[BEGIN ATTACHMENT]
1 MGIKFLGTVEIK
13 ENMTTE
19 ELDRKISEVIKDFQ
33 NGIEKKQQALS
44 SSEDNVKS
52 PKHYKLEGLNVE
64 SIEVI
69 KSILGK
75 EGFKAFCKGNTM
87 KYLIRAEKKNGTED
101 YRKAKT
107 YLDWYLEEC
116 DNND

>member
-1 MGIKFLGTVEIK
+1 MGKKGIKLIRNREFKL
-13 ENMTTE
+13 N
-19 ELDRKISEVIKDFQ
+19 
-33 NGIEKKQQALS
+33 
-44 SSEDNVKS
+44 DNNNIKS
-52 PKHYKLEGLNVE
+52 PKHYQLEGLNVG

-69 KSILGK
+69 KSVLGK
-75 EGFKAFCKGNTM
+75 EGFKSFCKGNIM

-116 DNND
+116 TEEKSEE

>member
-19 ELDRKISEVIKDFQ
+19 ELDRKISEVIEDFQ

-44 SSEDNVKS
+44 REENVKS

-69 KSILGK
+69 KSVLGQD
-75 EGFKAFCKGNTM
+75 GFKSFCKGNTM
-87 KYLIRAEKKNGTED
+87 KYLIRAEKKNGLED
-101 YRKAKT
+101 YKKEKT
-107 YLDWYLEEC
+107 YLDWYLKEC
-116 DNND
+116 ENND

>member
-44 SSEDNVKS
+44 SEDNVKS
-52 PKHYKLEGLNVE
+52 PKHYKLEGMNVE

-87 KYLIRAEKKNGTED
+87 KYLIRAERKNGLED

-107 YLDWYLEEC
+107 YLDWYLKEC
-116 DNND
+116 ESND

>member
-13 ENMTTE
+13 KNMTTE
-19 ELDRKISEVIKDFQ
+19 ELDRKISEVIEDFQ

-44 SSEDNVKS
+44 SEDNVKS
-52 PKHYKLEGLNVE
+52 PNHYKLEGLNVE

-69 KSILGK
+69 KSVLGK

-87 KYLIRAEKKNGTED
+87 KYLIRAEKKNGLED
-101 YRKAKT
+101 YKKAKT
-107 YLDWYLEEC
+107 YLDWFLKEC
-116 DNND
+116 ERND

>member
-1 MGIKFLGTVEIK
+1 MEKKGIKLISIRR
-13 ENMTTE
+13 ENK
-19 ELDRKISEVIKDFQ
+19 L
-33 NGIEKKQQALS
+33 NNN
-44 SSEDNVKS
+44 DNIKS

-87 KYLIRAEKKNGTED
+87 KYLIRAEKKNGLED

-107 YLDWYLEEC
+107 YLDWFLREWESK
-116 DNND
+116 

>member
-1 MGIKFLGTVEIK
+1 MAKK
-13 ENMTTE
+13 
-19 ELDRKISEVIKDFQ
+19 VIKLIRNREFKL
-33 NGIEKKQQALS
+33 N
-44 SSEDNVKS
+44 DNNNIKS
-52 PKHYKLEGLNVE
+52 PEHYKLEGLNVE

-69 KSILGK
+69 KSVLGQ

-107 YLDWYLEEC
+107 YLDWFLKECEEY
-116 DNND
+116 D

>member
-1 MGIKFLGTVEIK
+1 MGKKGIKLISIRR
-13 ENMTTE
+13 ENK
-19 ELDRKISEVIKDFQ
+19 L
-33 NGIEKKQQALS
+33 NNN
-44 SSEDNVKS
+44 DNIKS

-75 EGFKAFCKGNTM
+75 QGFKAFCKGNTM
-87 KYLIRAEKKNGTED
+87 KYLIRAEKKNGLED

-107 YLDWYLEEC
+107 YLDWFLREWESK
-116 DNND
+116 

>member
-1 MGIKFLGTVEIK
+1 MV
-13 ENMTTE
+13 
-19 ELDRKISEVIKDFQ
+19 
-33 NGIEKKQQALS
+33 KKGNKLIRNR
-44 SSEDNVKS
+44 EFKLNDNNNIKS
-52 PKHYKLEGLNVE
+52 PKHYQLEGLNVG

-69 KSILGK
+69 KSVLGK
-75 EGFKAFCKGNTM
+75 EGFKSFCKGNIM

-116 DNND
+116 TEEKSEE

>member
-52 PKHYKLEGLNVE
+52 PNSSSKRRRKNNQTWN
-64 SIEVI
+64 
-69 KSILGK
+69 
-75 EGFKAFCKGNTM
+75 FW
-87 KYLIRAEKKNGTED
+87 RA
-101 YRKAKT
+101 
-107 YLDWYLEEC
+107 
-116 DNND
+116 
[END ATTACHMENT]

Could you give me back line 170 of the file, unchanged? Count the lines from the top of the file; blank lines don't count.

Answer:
+116 